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Hlynkacg

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Well, if you would do a single launch of your LM 2.0 in one year, you could also get such per launch costs as Orion. The fixed costs are enormous and the longer your program runs, the higher are theses fixed costs.

The old cost estimate for only doing a single launch of Orion/SLS per year was already 5 billion in 2013

Right, and I thought that we had already agreed that a run of 6 Apollo LM 2.0s + test article was going to cost less than half that so what exactly is the nature of your objection?

Likewise if we assume that we are building to the same basic spec (dV, Mass, build quality, etc...) why would you expect LM 2.0 to cost more than the original despite the fact that we are no longer starting from scratch? Have you changed your mind about that 20% cost reduction?
 
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Urwumpe

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Right, and I thought that we had already agreed that a run of 6 Apollo LM 2.0s + test article was going to cost less than half that so what exactly is the nature of your objection?

That's no objection - its simply a setting the boundaries. The question asked is, after all, not about how much it can maximally cost, but how much the costs can be lowered and how.

Also, I calculate so far with pure development and construction costs, not including launch and operation. This way my numbers are comparable to LM (where the total launch costs are also mixed with Saturn V, CSM, ground infrastructure, recovery and mission control), but not to the cost projections of SLS/Orion.

Just as example - if you would do a complete cost accounting on our LM 2.0 including launch and operation, where would we end up in total and per launch? With 7 spacecraft available including a flight prototype. You need to include training for all employees, including astronauts and flight controllers. But you would need to subtract the costs for launcher and Apollo CSM stand-in.

That could become a serious amount of Excel magic quickly.

Maybe it would be simpler if there would be a concrete LM 2.0 design with a concept of the operations in first place to start calculating for.

---------- Post added at 01:27 PM ---------- Previous post was at 08:39 AM ----------

BTW: How a lunar lander looked like during the Shuttle era:

http://ntrs.nasa.gov/archive/nasa/casi.ntrs.nasa.gov/19930008239.pdf
 

kamaz

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Spudis & Lavaoie budgeted a reusable lander at 4.5B$, 5 years. Stress on reusable, because his plan has rotating crews (crew A takes the lander up to LLO, crew B takes it back down to the base).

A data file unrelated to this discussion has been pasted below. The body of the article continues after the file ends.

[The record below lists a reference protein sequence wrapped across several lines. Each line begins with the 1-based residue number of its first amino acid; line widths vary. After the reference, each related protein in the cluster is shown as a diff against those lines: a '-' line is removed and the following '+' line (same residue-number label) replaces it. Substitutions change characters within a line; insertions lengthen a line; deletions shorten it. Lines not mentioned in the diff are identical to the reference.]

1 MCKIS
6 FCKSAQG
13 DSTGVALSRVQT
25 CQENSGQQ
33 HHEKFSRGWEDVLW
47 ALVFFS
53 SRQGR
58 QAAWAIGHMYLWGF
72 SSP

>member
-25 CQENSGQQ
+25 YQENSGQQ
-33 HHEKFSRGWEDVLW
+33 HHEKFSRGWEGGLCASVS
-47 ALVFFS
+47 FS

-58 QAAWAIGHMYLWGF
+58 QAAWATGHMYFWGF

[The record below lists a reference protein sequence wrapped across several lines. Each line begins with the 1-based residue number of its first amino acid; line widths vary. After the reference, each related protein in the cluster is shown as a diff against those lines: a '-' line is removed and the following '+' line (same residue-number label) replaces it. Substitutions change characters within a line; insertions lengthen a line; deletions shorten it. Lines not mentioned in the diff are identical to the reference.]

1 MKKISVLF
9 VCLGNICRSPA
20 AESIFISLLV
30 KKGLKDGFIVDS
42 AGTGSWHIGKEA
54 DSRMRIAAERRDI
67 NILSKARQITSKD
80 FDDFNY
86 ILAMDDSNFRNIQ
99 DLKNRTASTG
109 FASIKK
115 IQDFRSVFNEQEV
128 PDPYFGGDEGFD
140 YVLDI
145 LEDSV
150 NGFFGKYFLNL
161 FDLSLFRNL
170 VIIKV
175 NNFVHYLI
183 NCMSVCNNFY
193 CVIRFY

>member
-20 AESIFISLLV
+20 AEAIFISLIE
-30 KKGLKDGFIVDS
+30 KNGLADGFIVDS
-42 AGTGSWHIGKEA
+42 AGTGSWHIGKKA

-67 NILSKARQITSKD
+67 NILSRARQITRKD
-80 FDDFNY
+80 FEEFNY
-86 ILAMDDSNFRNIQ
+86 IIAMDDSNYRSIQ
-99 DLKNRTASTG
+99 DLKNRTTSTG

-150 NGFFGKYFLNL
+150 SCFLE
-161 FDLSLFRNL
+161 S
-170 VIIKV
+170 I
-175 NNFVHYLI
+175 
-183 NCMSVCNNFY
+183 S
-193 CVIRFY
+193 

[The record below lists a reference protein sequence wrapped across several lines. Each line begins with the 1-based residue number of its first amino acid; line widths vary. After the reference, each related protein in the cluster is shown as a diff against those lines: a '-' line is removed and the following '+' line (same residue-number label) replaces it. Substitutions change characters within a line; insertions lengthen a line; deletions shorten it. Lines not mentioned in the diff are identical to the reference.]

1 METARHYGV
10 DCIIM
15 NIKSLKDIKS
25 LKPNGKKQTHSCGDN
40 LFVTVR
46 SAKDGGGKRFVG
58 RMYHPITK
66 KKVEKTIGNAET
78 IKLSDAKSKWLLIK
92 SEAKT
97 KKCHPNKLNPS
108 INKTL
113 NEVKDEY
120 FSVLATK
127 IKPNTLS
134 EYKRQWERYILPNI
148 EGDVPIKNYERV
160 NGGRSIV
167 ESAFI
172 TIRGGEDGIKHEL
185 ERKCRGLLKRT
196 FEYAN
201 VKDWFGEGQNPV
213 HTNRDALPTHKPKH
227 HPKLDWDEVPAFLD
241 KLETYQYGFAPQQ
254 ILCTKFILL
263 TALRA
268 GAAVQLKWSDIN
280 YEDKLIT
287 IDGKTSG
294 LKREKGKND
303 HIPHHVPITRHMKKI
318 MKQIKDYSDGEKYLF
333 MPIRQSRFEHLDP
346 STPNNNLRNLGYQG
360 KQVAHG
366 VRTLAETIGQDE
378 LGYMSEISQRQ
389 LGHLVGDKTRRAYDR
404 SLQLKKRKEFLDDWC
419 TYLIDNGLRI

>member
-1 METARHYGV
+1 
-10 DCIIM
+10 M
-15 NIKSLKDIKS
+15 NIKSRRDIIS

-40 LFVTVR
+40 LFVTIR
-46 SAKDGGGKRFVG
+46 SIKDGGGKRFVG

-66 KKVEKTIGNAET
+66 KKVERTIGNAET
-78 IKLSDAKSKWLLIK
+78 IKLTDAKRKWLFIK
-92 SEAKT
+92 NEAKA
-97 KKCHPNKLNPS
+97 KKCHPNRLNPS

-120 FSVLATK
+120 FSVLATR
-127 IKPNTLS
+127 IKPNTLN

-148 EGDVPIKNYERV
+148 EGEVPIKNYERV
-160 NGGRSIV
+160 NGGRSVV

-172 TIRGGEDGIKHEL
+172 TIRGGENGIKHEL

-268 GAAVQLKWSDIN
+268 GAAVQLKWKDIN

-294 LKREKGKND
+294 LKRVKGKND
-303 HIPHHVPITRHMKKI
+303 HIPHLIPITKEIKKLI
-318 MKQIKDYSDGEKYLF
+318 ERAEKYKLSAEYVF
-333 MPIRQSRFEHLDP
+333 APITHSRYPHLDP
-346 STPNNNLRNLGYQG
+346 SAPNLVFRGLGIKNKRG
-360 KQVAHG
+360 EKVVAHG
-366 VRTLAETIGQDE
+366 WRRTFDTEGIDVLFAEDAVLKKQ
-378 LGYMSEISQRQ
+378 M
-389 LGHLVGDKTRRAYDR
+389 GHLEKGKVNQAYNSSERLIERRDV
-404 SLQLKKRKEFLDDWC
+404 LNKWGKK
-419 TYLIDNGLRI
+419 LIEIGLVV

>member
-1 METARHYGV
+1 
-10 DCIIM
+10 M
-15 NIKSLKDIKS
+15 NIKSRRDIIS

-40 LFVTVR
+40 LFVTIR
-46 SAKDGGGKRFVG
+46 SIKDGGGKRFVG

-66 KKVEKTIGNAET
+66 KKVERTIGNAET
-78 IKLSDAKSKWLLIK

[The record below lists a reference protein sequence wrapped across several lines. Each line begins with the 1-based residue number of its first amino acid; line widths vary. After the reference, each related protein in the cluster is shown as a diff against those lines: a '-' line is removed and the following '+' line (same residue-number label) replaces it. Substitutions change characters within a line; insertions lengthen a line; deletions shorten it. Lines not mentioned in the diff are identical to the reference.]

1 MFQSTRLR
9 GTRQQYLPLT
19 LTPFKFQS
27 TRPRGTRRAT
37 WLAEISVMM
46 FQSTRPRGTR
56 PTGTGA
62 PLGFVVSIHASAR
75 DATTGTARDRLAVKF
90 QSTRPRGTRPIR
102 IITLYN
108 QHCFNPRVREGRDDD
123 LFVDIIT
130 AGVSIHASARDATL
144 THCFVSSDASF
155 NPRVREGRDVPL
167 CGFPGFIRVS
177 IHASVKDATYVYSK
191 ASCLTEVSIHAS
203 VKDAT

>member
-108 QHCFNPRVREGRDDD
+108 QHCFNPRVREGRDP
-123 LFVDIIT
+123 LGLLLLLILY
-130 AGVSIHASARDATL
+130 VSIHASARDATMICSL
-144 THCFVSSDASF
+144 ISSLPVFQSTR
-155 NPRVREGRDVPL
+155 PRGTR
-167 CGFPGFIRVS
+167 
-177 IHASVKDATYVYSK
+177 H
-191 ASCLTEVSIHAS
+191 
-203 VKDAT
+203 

http://ntrs.nasa.gov/archive/nasa/casi.ntrs.nasa.gov/20110004368.pdf

BTW: How a lunar lander looked like during the Shuttle era:

http://ntrs.nasa.gov/archive/nasa/casi.ntrs.nasa.gov/19930008239.pdf

...and observe that, like in Spudis' plan, the lander is reusable so its cost is amortized over several missions. In fact the main difference between this and Spudis&Lavoie is that the latter eliminates the LEO component of the system, reducing cost.

Also if you do the historical comparison of proposed lunar return programs, you will see that the projected cost is steadily going down. Spudis&Lavoie plan is already out of the realm of "unaffordable" and deep in the realm of "expensive". If you take Spudis' plan and switch SLS/Orion for FalconHeavy/Dragon the cost drops further.
 

Urwumpe

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...and observe that, like in Spudis' plan, the lander is reusable so its cost is amortized over several missions. In fact the main difference between this and Spudis&Lavoie is that the latter eliminates the LEO component of the system, reducing cost.

Actually, both had been reusable - the OTV was designed to be a reusable spacetug, just like the baseline cryogen lander in this paper.

The main difference seems to be really the inclusion of the upper stage into the lander...
 

kamaz

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OTV would rely on Space Station Freedom as a base. The required LEO component (Freedom+Shuttle) made the OTV+lander concept prohibitely expensive.

A huge and underappreciated contribution made by Constellation planners was discovering that a lander can be launched into LLO directly and separately and sit there waiting for Orion with the crew. The problem with their plan was that since Ares-V (now renamed SLS) would only fly twice per year, the program would be restricted to sortie mode and one mission per year.